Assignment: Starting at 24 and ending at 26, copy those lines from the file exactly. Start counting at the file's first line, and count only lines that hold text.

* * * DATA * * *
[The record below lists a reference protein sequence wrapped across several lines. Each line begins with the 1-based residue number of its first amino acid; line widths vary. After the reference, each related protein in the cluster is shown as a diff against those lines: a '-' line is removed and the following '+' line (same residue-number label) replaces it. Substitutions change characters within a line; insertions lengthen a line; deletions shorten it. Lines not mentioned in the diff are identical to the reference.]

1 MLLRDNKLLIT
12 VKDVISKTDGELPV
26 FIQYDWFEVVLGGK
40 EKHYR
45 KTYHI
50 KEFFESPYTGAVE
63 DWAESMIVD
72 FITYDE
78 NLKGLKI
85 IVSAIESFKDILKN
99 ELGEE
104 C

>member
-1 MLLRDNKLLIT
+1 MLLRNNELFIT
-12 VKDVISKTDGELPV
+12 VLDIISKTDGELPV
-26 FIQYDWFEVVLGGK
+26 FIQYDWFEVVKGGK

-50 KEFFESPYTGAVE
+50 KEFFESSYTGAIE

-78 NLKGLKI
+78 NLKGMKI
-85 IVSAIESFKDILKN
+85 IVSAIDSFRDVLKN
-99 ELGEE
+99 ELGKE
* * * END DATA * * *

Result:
+78 NLKGMKI
-85 IVSAIESFKDILKN
+85 IVSAIDSFRDVLKN